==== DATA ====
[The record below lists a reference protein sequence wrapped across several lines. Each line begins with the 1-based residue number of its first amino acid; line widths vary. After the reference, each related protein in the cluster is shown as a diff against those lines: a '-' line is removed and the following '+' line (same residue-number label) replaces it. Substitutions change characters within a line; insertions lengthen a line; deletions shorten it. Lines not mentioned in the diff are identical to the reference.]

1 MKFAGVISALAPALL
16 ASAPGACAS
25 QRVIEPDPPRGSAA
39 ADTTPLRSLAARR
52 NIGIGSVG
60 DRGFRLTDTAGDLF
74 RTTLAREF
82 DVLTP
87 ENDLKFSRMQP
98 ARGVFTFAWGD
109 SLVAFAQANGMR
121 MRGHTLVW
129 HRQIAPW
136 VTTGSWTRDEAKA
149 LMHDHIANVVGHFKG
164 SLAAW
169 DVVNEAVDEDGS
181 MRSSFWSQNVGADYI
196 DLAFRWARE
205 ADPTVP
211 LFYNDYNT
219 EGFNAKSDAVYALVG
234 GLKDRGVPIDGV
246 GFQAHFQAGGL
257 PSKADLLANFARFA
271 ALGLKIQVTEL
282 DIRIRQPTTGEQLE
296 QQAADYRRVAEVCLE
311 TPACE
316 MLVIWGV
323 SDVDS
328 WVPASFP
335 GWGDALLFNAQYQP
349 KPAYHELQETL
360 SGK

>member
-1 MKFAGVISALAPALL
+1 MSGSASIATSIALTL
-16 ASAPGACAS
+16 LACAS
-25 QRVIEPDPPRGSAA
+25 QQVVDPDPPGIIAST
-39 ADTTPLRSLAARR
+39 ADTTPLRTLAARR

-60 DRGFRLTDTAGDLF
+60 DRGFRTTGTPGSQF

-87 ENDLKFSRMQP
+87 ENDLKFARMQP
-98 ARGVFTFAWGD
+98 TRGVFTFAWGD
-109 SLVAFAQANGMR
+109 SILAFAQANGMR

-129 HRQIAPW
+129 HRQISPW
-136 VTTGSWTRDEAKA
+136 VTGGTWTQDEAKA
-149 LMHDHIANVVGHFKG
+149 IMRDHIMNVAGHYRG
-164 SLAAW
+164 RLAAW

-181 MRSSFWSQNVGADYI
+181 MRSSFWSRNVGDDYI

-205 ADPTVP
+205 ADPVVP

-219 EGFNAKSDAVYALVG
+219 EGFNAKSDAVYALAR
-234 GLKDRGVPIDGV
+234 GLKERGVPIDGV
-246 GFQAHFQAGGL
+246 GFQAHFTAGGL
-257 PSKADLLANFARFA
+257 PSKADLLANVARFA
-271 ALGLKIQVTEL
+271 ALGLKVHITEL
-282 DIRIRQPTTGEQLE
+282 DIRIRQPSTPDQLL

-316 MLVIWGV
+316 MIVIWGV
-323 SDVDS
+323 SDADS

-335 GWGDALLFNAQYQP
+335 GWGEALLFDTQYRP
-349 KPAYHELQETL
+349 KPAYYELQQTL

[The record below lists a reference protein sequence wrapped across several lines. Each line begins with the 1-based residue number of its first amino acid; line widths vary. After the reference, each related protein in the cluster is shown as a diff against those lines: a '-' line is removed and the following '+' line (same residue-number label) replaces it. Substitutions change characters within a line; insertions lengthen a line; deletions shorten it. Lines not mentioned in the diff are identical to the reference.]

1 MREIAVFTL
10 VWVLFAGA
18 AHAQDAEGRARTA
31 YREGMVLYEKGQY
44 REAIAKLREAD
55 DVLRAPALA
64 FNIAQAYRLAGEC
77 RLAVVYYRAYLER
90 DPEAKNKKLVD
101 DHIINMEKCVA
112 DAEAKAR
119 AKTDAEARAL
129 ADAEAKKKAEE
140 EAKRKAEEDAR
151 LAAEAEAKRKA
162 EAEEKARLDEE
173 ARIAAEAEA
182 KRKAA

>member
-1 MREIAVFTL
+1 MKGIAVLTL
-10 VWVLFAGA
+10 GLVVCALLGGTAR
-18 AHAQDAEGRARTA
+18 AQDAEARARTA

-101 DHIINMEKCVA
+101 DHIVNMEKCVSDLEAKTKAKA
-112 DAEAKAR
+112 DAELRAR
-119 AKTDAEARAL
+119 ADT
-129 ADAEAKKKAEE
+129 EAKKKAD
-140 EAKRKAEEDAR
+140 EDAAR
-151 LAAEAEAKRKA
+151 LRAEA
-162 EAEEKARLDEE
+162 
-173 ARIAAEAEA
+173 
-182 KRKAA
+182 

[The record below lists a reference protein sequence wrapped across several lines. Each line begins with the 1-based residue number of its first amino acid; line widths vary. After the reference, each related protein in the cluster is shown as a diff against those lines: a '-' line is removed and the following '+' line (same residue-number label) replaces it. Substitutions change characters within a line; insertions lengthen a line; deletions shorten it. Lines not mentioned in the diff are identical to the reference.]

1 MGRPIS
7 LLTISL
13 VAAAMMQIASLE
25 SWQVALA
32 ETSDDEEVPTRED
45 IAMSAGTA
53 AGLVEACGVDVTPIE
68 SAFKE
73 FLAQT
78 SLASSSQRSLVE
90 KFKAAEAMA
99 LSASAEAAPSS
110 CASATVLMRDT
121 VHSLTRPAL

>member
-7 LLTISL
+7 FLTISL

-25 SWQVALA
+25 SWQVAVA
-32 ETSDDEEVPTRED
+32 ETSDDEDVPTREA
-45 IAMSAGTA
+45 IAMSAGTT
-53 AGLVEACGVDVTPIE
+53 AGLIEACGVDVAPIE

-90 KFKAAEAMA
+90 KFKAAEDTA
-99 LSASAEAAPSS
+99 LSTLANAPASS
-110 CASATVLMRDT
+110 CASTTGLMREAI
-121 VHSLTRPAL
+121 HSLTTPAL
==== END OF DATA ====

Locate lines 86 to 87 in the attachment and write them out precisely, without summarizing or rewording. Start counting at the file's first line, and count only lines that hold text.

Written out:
[The record below lists a reference protein sequence wrapped across several lines. Each line begins with the 1-based residue number of its first amino acid; line widths vary. After the reference, each related protein in the cluster is shown as a diff against those lines: a '-' line is removed and the following '+' line (same residue-number label) replaces it. Substitutions change characters within a line; insertions lengthen a line; deletions shorten it. Lines not mentioned in the diff are identical to the reference.]

1 MREIAVFTL